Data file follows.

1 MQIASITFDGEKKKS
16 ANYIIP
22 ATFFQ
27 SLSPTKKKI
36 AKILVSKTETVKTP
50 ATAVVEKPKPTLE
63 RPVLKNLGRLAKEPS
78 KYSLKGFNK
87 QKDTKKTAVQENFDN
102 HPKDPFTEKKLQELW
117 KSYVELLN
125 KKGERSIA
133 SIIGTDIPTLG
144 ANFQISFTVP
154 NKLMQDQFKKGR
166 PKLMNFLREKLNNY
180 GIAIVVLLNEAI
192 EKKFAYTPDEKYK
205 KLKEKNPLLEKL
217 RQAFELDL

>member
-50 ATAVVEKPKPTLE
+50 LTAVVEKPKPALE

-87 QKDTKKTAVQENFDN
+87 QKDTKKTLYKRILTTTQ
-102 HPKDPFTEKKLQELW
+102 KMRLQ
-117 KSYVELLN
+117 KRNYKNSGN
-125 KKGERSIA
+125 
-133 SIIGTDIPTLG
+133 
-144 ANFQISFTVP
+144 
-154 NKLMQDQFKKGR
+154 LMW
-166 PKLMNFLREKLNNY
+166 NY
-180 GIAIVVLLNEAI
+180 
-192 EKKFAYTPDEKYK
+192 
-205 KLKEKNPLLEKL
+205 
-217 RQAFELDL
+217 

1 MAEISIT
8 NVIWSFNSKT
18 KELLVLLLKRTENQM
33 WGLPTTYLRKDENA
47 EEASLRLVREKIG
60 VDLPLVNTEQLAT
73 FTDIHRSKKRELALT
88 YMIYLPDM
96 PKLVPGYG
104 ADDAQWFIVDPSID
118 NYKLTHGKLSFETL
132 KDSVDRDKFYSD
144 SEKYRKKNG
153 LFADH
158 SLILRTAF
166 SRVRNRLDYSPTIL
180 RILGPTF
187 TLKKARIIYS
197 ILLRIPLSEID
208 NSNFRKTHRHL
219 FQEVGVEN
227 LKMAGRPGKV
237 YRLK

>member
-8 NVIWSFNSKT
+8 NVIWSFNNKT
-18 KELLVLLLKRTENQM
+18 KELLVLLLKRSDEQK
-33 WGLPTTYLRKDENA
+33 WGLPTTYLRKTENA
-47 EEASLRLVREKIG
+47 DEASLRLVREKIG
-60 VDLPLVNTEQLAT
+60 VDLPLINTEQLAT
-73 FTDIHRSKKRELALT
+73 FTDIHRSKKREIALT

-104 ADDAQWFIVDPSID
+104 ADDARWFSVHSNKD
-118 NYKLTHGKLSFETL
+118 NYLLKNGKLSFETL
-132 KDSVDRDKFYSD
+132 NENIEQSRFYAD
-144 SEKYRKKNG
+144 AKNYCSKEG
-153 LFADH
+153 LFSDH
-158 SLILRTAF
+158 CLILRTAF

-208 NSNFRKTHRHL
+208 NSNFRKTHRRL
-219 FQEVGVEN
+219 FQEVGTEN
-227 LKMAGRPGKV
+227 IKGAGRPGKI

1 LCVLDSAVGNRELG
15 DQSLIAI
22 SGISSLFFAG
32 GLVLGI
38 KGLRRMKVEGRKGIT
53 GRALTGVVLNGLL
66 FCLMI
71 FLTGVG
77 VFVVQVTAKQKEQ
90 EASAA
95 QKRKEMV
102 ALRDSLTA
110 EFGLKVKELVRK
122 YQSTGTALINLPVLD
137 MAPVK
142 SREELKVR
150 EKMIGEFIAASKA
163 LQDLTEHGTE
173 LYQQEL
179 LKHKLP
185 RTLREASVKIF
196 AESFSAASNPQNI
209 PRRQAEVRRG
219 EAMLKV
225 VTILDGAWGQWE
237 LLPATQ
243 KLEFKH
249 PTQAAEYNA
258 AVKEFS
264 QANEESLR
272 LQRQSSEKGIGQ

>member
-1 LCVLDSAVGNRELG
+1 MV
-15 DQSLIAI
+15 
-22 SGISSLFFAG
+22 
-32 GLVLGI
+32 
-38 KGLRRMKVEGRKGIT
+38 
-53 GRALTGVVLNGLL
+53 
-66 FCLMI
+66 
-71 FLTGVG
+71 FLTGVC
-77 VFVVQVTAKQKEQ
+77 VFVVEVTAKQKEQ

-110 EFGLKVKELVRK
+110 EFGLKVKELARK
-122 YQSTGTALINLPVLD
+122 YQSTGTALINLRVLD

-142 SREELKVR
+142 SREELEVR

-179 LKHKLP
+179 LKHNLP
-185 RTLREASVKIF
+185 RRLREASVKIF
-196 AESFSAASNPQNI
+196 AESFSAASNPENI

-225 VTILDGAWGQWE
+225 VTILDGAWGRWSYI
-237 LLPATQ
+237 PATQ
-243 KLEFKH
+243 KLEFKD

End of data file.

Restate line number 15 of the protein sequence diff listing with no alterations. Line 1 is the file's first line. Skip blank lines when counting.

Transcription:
154 NKLMQDQFKKGR